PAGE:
One new thing: the power button also acts as a fingerprint sensor. That means you can wake and unlock the device without needing to use the PIN unlock every time. I found it worked reliably throughout my testing period with the device, and don’t remember it failing to recognise an attempted scan once.
There are more ports and connections too. There are invisible magnets hidden within parts of the body, and there’s a contact point in one edge designed for the optional keyboard that you can attach to the tablet. Snap it on and you get a useful, slim QWERTY pad with keys that are well-spaced and easy to type on.
That keyboard is actually just one part of a two-part folio/case. Ther’’s a separate cover that snaps on to the back of the tablet – again magnetically – and features a kickstand that’s necessary in order to type. It’s sturdy enough on a stable surface and – in a pinch – can be use on a lap. I did find it a bit unstable and wobbly when I used it on the sofa, resting on my knees.
As for keys, it’s got all the basics, including a dedicated function row with buttons for skipping tracks, adjusting screen brightness, volume, plus keys for going home, undoing your last action and searching. It even has a small multitouch trackpad on the bottom portion.
There is a slight problem with the keyboard attachment though, and that’s the fact that the trackpad doesn’t seem to work in all the ways you might expect it to. Sure you can click on things to select them, but if you try to click and then use a second finger to drag and select text or move something in the interface, it just doesn’t do it. It’s pretty limited.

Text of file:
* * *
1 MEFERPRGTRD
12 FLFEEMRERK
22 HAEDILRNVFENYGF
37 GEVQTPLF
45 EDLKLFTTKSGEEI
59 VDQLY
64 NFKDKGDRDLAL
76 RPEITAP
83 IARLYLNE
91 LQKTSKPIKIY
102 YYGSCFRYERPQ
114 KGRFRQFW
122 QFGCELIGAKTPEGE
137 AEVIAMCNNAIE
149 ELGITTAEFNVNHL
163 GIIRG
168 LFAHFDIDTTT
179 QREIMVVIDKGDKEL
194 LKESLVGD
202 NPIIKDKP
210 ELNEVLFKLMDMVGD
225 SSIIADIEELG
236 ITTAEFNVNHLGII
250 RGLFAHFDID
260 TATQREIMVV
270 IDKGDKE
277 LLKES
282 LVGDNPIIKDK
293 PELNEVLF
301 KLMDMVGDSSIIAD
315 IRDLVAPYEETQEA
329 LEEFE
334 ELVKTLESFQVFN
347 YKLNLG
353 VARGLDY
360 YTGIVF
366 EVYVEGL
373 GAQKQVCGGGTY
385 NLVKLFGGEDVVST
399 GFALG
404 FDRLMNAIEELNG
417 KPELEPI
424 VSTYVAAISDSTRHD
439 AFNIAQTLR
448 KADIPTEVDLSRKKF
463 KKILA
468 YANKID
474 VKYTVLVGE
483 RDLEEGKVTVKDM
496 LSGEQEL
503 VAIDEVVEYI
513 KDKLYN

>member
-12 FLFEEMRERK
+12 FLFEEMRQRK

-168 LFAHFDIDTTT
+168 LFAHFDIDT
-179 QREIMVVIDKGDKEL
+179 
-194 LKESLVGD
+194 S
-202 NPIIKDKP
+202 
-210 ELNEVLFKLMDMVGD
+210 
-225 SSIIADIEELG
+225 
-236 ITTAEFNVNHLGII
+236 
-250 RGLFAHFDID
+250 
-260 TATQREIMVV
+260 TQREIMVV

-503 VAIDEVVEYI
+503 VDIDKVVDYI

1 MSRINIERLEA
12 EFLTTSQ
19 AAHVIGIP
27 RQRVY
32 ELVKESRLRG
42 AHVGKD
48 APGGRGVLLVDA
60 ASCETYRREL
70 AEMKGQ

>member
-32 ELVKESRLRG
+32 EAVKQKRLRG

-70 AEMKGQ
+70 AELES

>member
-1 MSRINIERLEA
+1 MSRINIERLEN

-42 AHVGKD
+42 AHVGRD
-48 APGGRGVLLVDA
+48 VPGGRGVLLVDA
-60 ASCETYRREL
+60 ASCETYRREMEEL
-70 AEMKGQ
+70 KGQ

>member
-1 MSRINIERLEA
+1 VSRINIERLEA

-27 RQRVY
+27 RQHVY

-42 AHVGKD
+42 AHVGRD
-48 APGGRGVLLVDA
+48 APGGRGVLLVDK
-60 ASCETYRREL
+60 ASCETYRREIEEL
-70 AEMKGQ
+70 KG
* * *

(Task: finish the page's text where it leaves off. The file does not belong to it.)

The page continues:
Display and software
- 2000 x 1200 TÜV – 213 ppi
- Fire OS – inc. Show Mode and Microsoft 365 Personal
- USB-C audio – stereo loudspeakers
As far as the display, interface and software go, it’s very much the same as what we’ve been getting from Amazon for a few years. Its aim – for the most part – is to give you easy access to Amazon’s content. That means the AppStore, Kindle e-books, Prime Video and Audible are all front and centre, with an interface that’s separated into three main parts.
The ‘For You’’ view surfaces recommendations from across the Amazon ecosystem, and could include books, movies, TV shows and apps from Amazon’s services. The regular Home Screen is where you’ll find apps, while ‘Library’ offers up a collection of Kindle books, apps, games, TV shows and movies that you’ve either purchased, downloaded or started reading. Again, all from within Amazon’s ecosystem.